THE DISH: Sky Terrace

THE DISH: Sky Terrace

Sky Terrace//9 Ulitsa Lva Tolstogo//Tel. 939 8222//Open from noon to midnight//(to 3 a.m. on weekends)//Menu in English and Russian//Dinner for two with wine 3010 rubles ($97)

Published: October 3, 2012 (Issue # 1729)

Reach for the Sky

Once again the benefits of St. Petersburg’s low, flat horizon have yielded another excellent rooftop restaurant, this one a stone’s throw from Petrogradskaya metro station, perched atop the Tolstoi shopping mall.

Despite a general thumbs up, the restaurant started on a bad foot: Getting in is something of a brainteaser. On entering the shopping mall, it’s a poorly-signposted struggle to find the right lift to take you to the terrace on the top floor, and the signposting doesn’t improve from there. You simply emerge with passageways leading left and right, and it only later becomes apparent that they lead to three different dining rooms and two separate outdoor terraces. Here, you’re left to your own devices to find a room with a waiter or waitress in it ready to serve you.

On a recent visit on a Monday night, there was no shortage of free tables, and after we seated ourselves at one, a waiter did eventually appear. It was to our relief that things began to dramatically improve — the waiter proved to be an excellent and informed host.

We started by sharing a selection of Italian sausage cuts (650 rubles, $21) and a mozzarella pizza (280 rubles, $9), which proved a good combination. The large plate of sausages was well presented and more than enough for two, while the pizza easily ranked among the best to be found on the Petrograd Side, up there with the two Italian powerhouses of Bolshoi Prospekt: Capuletti and the underrated Italy Zapad in the Apriori shopping center. The mozzarella had an excellent tang to it that went well together with the liberal helpings of sausage that we topped it with.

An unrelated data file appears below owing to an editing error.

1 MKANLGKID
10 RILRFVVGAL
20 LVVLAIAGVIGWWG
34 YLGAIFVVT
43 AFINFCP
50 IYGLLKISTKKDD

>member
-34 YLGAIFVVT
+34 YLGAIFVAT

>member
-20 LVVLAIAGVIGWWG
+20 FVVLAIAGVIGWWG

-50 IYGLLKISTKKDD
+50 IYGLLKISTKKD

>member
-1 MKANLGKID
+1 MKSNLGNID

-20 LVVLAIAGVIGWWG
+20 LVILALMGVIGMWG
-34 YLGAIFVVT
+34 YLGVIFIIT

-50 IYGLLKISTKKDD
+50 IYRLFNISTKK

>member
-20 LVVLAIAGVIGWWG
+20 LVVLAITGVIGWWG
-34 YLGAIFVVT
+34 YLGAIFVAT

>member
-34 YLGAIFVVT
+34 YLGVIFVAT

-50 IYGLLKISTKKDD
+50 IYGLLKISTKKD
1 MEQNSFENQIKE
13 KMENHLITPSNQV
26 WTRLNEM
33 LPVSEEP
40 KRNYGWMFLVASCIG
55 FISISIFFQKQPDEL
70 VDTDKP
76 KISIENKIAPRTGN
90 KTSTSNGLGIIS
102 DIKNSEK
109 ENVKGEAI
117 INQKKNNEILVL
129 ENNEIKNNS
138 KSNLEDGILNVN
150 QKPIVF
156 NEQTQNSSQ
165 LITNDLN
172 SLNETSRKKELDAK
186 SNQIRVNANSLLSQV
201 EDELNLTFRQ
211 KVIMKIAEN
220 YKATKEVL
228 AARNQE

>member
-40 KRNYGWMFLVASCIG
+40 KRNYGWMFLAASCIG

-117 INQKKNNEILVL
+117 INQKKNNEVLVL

We followed this with a leg of duck (550 rubles, $18) and a grilled beefsteak with mushrooms (850 rubles, $27), the waiter making an excellent recommendation that we accompany this with a Baron Philippe de Rothschild red (380 rubles, $12 a glass).

The duck came with pear, mashed potato and stewed cabbage, the only minor quibble being with the cabbage, which had been overdone and reduced to a paste, although the actual tartness of its taste was appreciated. There were no complaints about the duck itself, however, which was a perfectly cooked, melt-in-the-mouth delight with just enough crunch to the skin.

The steak was also superb, cooked to an immaculate medium-rare. Even true Petrograd Side patriots such as this reviewer will admit that you have to head across to the continent for a decent steak, but Sky Terrace’s effort has brought an end to those culinary Dark Ages. As well as being wonderfully tender, like the duck it was unfussily but elegantly presented, with a good selection of grilled vegetables that complemented the meat perfectly.

The food, then, was a success. The restaurant’s interior, the work of one of Petersburg’s long-standing design aficionados, Mikhail Orlov, risks being accused of being on the minimalist, even gloomy side, with dark woods and beige, brown and green tones. None of this stands out, nor is it meant to: The understatement of the interior means no distractions from the view through the huge windows that stretch the length of the walls. As rooftop restaurant views go in St. Petersburg, this one is a cracker, and Sky Terrace is to be commended for making the most of it.

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